The Council of 30 is the top bankers to the world’s social bankers and economists. So there’s actually thirty-two people – thirty-one men, one woman. They added a second woman this past year. And they’re based in Washington D.C.. And we call them the executive committee of global capitalism. They literally are the facilitators. When the Council of 30 puts out a report or a policy recommendation, the head of the World Bank or the IMF sees that as instructions. That’s the direction that we need to go.
So these are very important, privately funded, non-governmental policy groups that elites in the world utilize to set agendas and point their whole machine in the direction they want it to go.
GR: Could you give us, maybe, a real world example of one of these areas where they built a consensus and then you’re seeing it enacted on the world stage?
PP: Well, I think a good current example is united global capitalist countries against Venezuela. Maduro, of course, was elected by the people there. The socialist party has been in power for over twenty years. The government – US is there working very hard to try to have a regime change to undermine that. There’s certainly a consensus that that large pool of private – of oil should be privatized, and the resources in Venezuela invested in, where the return can go to global capital. That’s understood. They have been kind of trying to make that recommendation.
But then, to go and recognize the head of the Assembly as the actual president, was kind of an outstanding move. Certainly violated sovereignty of their country. But then we see who lines up. It’s the US, Canada, Germany, France, Great Britain. The capitalist countries line up in support of that regime change are the key players in controlling this global capital. So it’s an agenda of protecting and expanding opportunities for global capital to grow and expand.
The media, of course, goes right along with that, and uh – you know, the corporate media. The big television stations and the big newspapers are all calling for change there or even making statements about Maduro being a dictator and controlling that, I mean it’s just absolutely not true. And so there’s this agenda there that I thought was very obvious that I wrote about it recently.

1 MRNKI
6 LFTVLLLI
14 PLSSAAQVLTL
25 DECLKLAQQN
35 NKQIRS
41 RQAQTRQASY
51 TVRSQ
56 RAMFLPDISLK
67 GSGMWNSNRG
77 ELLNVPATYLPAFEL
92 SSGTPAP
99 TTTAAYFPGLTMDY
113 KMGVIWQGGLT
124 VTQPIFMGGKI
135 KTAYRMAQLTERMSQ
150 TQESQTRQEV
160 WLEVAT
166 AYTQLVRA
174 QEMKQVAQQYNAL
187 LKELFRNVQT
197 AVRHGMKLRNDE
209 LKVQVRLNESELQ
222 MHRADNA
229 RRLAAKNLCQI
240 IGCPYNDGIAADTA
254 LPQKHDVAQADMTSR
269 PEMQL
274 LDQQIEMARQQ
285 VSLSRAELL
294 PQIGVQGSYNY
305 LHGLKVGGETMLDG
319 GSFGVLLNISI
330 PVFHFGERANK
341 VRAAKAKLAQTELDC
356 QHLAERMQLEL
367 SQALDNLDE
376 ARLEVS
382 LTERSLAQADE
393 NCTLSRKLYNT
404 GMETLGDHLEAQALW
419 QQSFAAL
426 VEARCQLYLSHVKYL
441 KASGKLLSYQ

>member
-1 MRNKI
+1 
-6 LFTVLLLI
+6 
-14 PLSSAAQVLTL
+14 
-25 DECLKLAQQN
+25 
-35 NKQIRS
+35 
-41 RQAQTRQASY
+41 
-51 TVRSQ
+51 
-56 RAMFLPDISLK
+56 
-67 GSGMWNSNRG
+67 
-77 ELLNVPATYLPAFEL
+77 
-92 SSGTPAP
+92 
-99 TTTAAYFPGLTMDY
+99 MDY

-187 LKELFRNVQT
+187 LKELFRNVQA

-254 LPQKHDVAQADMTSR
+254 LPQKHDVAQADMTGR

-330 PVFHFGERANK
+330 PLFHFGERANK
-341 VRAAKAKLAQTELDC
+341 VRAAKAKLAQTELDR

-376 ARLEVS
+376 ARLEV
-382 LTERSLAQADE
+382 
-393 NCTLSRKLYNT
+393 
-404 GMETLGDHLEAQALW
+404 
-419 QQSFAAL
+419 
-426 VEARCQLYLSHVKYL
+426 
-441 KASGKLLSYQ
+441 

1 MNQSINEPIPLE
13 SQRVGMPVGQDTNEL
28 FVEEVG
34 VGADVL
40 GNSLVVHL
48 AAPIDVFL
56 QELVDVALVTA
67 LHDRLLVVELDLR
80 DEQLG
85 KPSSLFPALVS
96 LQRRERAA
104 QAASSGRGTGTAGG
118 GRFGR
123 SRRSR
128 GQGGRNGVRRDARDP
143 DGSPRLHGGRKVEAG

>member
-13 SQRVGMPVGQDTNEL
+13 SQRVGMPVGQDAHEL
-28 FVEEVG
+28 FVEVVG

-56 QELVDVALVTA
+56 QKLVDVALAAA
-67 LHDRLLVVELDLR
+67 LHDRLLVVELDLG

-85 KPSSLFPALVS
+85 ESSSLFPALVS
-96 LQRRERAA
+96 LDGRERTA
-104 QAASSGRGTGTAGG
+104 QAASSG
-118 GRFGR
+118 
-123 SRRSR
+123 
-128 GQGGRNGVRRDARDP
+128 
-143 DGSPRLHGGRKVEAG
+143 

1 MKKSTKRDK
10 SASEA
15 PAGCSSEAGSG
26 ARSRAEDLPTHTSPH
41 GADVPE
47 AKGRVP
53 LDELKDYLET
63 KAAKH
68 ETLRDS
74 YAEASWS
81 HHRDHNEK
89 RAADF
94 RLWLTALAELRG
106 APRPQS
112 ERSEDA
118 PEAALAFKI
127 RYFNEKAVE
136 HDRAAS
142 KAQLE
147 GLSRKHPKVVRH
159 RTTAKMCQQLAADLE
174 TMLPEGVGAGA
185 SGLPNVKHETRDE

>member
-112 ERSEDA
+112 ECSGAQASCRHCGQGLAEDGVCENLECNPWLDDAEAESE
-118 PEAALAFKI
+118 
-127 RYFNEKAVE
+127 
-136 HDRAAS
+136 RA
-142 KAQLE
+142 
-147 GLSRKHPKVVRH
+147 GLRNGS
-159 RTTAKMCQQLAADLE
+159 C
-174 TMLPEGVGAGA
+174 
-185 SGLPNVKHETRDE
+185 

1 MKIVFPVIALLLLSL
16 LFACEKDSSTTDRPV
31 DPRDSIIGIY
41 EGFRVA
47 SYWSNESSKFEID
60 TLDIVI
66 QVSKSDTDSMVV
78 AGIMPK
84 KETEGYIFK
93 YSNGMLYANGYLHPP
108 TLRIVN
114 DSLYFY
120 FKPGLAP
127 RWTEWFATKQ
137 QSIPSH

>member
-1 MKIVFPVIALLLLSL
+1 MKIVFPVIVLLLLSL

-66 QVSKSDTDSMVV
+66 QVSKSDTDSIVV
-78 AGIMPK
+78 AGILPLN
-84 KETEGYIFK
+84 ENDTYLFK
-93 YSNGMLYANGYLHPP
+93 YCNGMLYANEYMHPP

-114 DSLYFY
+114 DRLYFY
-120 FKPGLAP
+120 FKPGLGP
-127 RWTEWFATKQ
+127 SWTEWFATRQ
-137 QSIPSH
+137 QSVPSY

The other place is that six years ago – uh five years ago, the Atlantic Council which is another big policy-making group made up of NATO nations, put out a report literally calling for regime change in Russia. Putin is very aware that the West would like to see him removed, and that opening up Russia to greater opportunities for investment and capital growth. I mean, you know global capital is just salivating over the opportunity … oil, gas, gold and minerals that are available in Russia, and they would love to have greater access to those investments.
GR: Now you’re getting to the other instrument that you mention in the book – the ‘Ideologists’ – when you mention the Atlantic Council. Basically they play an indoctrinating role, putting out the narratives that put governments, local media, educational institutions, the general public on the same page. Could you give us …. some examples of the specific companies that we’re talking about, and some of what they’ve been doing?
PP: Well, the top big media companies – MSNBC, and FOX, and CNN, and ABC, and that … they’re part of the global news system. They are invested in by all the major giants in very huge ways. In fact, I was just looking up ABC the other day, because when they were translating my book into spanish … there was a typo in there about who was invested in the various private – privately owned media company. At ABC, we had UBS from Switzerland – one of the giant investment companies in the world – we had them at nine hundred million. But then there was a second listing for UBS at six hundred million so they wrote me, ‘which one is it? Which one is it?’ So, I went back and I looked and, you know … UBS is currently invested in just ABC I think: 1.8 billion. So they doubled what had been nine hundred million just two years ago.